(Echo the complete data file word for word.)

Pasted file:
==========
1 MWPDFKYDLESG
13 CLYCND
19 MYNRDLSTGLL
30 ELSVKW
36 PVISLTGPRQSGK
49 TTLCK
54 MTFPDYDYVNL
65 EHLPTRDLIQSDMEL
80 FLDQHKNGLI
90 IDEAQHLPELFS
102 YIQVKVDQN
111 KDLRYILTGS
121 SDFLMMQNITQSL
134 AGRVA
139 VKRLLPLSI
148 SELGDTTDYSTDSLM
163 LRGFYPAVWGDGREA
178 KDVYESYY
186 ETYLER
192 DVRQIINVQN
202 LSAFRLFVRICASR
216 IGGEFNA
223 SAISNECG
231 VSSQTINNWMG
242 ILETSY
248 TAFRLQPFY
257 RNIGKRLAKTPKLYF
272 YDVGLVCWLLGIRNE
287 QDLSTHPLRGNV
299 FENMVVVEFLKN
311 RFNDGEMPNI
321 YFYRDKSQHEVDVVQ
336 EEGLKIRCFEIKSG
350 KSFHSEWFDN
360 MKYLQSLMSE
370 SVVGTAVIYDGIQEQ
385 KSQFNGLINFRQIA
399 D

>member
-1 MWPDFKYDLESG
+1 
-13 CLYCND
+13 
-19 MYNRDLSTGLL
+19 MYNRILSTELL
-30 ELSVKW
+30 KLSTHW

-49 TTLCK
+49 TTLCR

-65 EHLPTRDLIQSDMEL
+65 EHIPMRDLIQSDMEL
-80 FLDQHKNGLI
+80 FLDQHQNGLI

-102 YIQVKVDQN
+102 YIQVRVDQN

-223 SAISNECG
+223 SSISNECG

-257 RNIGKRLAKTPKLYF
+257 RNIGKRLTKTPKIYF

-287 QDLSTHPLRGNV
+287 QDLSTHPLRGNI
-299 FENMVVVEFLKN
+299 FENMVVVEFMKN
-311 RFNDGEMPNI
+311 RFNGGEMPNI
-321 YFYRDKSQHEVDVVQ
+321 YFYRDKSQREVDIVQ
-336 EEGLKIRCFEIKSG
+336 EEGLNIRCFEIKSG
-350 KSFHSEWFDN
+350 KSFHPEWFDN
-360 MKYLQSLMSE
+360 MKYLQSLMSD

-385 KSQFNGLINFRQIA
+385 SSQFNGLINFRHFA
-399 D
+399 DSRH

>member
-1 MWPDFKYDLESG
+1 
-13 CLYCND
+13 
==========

1 MWPDFKYDLESG
13 CLYCND
19 MYNRDLSTGLL
30 ELSVKW
36 PVISLTGPRQSGK
49 TTLCK
54 MTFPDYDYVNL
65 EHLPTRDLIQSDMEL
80 FLDQHKNGLI
90 IDEAQHLPELFS
102 YIQVKVDQN
111 KDLRYILTGS
121 SDFLMMQNITQSL
134 AGRVA
139 VKRLLPLSI
148 SELGDTTDYSTDSLM
163 LRGFYPAVWGDGREA
178 KDVYESYY
186 ETYLER
192 DVRQIINVQN
202 LSAFRLFVRICASR
216 IGGEFNA
223 SAISNECG
231 VSSQTINNWMG
242 ILETSY
248 TAFRLQPFY
257 RNIGKRLAKTPKLYF
272 YDVGLVCWLLGIRNE
287 QDLSTHPLRGNV
299 FENMVVVEFLKN
311 RFNDGEMPNI
321 YFYRDKSQHEVDVVQ
336 EEGLKIRCFEIKSG
350 KSFHSEWFDN
360 MKYLQSLMSE
370 SVVGTAVIYDGIQEQ
385 KSQFNGLINFRQIA
399 D

>member
-1 MWPDFKYDLESG
+1 
-13 CLYCND
+13 
-19 MYNRDLSTGLL
+19 MYNRILSTELL
-30 ELSVKW
+30 KLSTHW

-49 TTLCK
+49 TTLCR

-65 EHLPTRDLIQSDMEL
+65 EHIPMRDLIQSDMEL
-80 FLDQHKNGLI
+80 FLDQHQNGLI

-102 YIQVKVDQN
+102 YIQVRVDQN

-223 SAISNECG
+223 SSISNECG

-257 RNIGKRLAKTPKLYF
+257 RNIGKRLTKTPKIYF

-287 QDLSTHPLRGNV
+287 QDLSTHPLRGNI
-299 FENMVVVEFLKN
+299 FENMVVVEFMKN
-311 RFNDGEMPNI
+311 RFNGGEMPNI
-321 YFYRDKSQHEVDVVQ
+321 YFYRDKSQREVDIVQ
-336 EEGLKIRCFEIKSG
+336 EEGLNIRCFEIKSG
-350 KSFHSEWFDN
+350 KSFHPEWFDN
-360 MKYLQSLMSE
+360 MKYLQSLMSD

-385 KSQFNGLINFRQIA
+385 SSQFNGLINFRHFA
-399 D
+399 DSRH

>member
-1 MWPDFKYDLESG
+1 
-13 CLYCND
+13 